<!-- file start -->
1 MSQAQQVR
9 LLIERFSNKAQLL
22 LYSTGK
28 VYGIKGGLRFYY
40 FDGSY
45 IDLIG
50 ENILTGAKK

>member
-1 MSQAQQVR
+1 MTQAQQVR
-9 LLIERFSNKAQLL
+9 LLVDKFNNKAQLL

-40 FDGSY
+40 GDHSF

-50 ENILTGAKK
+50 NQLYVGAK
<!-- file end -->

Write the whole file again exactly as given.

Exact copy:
1 MSQAQQVR
9 LLIERFSNKAQLL
22 LYSTGK
28 VYGIKGGLRFYY
40 FDGSY
45 IDLIG
50 ENILTGAKK

>member
-1 MSQAQQVR
+1 MTQAQQVR
-9 LLIERFSNKAQLL
+9 LLVDKFNNKAQLL

-40 FDGSY
+40 GDHSF

-50 ENILTGAKK
+50 NQLYVGAK